Ma­hogany Creek para­medic hon­oured

Hills Gazette - - FRONT PAGE - Lau­ren Pi­lat

AN­DREW Richard­son is just as shocked to be awarded a pres­ti­gious medal as he was when he got ac­cepted into the St John Am­bu­lance Ser­vice.

The com­mu­nity para­medic from Ma­hogany Creek was pre­sented with an Am­bu­lance Ser­vice Medal, hon­our­ing his con­tri­bu­tion to the or­gan­i­sa­tion for the past 26 years.

Mr Richard­son, a for­mer high school mu­sic teacher, left the class­room to be­come a stu­dent am­bu­lance of­fi­cer in 1992.

The clas­si­cal gui­tarist said he had “itchy feet” at the time and wanted to try some­thing dif­fer­ent, which led him to qual­ify as a para­medic three years later.

“To my sur­prise, I got into the ser­vice,” Mr Richard­son said.

“It was dif­fi­cult to get in back then – it was a bit like ap­ply­ing for the fire bri­gade or the po­lice force – so I was shocked to have been ac­cepted.”

The fa­ther-of-three went on to hold sev­eral po­si­tions within St John, in­clud­ing a metropoli­tan para­medic and on­road tu­tor, where he drew on his teach­ing skills to train and men­tor new re­cruits.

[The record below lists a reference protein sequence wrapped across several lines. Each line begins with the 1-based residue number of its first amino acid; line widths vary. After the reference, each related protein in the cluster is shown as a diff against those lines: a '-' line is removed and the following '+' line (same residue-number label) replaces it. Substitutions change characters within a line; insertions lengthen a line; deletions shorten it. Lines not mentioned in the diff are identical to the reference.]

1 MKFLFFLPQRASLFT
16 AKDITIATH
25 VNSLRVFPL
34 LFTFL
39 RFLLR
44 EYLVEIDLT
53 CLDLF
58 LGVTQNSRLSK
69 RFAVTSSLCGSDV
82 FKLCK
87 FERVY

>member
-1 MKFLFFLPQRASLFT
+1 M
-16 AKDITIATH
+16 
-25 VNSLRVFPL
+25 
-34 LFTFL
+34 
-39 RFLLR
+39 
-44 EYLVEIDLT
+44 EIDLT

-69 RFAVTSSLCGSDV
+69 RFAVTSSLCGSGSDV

With a pas­sion for shar­ing knowl­edge and de­vel­op­ing new of­fi­cers, Mr Richard­son be­came one of two ca­reer paramedics ap­pointed in 2005 to the Northam sub cen­tre.

The pair trans­formed the ru­ral am­bu­lance sta­tion, which his­tor­i­cally was only run by vol­un­teers, into what is now the Wheat­belt re­gional of­fice.

Mr Richard­son said his role in­cluded op­er­a­tions and train­ing within the cen­tral Wheat­belt, cov­er­ing Cun­derdin, Quairad­ing, York, Bev­er­ley, Brook­ton and Pin­gelly.

“I’m also in­volved in emer­gency man­age­ment pre­pared­ness, which in­cludes pre­par­ing us for earth­quakes, floods, fires and get­ting ev­ery­thing co-or­di­nated in the re­gion,” he said.

“It’s not just me, though, there’s other com­mu­nity paramedics, so when things like the Bod­ding­ton fires hap­pen, a few years back, we ros­ter through the com­mand role and work with a vol­un­teer work­force.”

Mr Richard­son said it was for this rea­son that other com­mu­nity paramedics as well as vol­un­teers de­served recog­ni­tion be­cause all that he does was with a team.

Hav­ing been part of “tragic” in­ci­dents, Mr Richard­son said he was proud of the work he’d achieved but didn’t con­sider him­self a hero in any way.

“There’s no doubt you’re proud to do the job we do and that’s the rea­son we do it but the hero sta­tus doesn’t sit well with any of us,” he said.

“It drives you to an ex­tent of some­thing to live up to but most of us shun the hero sta­tus.”

“It’s just another job with its ups and downs.” St John Am­bu­lance com­mu­nity para­medic An­drew Richard­son, who has been recog­nised with an Am­bu­lance Ser­vice Medal.

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